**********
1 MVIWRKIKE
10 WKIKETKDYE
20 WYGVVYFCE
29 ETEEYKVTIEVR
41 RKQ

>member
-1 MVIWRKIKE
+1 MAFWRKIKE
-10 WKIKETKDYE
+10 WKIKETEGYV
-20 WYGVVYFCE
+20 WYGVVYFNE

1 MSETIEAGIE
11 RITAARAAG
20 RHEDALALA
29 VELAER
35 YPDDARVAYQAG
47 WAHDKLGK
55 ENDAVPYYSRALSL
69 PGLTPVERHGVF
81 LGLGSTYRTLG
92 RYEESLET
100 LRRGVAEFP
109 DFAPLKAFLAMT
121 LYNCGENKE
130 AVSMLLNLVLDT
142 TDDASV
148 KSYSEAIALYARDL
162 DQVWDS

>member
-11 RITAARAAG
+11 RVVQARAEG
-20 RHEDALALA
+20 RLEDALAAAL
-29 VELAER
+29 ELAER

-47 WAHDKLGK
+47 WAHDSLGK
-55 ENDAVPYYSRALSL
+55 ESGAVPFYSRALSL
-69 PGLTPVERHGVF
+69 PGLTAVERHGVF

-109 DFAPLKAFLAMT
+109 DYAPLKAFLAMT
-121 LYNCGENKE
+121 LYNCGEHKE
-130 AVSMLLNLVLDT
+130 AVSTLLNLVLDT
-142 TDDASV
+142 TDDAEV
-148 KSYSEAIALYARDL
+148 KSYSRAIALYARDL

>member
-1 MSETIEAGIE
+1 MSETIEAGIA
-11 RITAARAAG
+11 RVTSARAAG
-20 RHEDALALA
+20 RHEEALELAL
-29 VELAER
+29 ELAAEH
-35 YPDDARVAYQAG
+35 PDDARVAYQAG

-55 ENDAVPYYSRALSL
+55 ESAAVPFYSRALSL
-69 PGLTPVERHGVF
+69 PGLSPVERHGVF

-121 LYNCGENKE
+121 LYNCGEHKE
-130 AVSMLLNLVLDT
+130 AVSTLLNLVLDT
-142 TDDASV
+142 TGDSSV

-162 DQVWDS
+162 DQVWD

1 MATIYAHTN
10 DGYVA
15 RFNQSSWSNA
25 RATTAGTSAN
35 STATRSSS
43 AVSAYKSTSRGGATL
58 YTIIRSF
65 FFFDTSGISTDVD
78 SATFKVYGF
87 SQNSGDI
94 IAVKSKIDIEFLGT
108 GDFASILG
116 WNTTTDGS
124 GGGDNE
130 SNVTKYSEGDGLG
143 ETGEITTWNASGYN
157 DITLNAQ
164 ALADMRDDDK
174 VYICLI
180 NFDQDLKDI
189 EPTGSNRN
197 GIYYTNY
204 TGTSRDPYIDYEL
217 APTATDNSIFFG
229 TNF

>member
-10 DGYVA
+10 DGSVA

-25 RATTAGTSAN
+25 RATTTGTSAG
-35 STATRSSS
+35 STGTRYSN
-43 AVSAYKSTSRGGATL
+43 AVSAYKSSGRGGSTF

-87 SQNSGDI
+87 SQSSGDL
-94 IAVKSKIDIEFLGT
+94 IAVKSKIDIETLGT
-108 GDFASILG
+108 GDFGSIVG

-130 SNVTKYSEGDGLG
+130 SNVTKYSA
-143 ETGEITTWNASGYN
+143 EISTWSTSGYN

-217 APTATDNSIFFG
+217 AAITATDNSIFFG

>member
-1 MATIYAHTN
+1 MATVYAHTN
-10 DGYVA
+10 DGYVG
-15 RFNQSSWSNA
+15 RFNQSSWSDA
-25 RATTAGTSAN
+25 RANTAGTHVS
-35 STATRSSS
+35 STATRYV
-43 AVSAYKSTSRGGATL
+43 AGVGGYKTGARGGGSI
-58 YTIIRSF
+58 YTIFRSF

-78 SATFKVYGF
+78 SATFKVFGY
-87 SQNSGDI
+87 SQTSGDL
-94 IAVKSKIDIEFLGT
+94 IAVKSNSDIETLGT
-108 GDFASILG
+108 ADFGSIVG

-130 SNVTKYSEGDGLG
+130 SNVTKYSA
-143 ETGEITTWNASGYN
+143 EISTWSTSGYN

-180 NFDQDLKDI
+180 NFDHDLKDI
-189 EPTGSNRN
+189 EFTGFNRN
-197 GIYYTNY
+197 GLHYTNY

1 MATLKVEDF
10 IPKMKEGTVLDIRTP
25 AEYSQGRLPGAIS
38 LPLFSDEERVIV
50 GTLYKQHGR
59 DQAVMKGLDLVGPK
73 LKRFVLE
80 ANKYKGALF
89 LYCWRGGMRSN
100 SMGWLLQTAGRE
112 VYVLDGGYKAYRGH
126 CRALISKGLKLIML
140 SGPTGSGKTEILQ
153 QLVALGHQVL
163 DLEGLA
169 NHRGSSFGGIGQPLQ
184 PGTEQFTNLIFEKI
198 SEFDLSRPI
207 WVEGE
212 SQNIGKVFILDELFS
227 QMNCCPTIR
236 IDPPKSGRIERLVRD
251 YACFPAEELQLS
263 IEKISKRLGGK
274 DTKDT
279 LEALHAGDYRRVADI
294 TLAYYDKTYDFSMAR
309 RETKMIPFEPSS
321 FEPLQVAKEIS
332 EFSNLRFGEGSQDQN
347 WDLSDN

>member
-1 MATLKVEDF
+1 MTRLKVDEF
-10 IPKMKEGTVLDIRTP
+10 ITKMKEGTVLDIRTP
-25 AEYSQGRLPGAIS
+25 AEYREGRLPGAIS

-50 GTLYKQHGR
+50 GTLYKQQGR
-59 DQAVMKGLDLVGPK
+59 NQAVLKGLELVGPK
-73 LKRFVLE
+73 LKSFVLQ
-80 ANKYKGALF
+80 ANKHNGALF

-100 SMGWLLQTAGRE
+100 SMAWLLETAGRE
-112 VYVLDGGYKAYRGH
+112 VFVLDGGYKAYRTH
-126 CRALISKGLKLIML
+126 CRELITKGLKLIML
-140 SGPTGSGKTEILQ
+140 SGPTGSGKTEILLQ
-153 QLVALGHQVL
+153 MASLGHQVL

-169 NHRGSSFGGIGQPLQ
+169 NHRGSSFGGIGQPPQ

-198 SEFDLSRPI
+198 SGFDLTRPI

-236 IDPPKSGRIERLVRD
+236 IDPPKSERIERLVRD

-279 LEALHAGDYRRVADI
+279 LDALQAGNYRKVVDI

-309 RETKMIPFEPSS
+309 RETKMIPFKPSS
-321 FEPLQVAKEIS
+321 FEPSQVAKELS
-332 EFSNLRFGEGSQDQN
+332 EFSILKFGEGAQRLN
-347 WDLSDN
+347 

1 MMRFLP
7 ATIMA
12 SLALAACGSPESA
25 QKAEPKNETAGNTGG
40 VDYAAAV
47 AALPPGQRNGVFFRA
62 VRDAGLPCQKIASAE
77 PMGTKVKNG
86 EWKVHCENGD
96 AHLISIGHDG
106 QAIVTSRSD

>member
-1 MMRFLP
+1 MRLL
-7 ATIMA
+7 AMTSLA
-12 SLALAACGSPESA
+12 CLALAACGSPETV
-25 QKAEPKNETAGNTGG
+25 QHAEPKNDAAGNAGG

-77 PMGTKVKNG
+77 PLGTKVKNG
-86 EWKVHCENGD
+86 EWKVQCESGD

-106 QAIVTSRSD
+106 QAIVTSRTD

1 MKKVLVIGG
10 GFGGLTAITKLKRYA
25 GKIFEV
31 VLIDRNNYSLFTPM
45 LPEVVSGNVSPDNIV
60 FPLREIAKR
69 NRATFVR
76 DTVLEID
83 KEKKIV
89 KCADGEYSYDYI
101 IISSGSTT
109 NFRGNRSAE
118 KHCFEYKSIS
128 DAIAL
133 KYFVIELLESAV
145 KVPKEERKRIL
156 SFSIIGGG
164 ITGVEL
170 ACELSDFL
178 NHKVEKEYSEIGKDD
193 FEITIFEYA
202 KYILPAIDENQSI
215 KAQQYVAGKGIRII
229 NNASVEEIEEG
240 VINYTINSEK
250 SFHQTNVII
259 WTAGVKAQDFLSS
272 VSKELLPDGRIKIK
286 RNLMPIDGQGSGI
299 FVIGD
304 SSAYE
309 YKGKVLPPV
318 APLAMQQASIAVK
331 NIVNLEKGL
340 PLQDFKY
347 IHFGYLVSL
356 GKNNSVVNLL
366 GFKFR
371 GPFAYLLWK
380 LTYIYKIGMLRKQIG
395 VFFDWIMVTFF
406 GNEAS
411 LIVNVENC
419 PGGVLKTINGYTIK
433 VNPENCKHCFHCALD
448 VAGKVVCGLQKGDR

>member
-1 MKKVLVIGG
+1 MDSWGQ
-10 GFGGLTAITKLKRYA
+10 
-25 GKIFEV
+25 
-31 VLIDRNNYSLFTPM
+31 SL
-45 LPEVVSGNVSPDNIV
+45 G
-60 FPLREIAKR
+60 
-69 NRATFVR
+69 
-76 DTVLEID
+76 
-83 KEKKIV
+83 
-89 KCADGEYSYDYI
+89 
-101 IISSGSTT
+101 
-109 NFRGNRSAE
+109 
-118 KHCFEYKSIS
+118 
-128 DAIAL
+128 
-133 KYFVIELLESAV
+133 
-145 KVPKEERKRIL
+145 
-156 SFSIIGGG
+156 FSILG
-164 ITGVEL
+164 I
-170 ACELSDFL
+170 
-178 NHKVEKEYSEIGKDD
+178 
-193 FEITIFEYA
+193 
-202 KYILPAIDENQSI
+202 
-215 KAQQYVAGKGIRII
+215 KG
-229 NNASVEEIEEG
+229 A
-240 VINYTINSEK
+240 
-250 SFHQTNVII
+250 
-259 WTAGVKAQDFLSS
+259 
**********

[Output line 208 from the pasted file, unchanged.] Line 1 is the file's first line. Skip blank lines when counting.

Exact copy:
+140 SGPTGSGKTEILLQ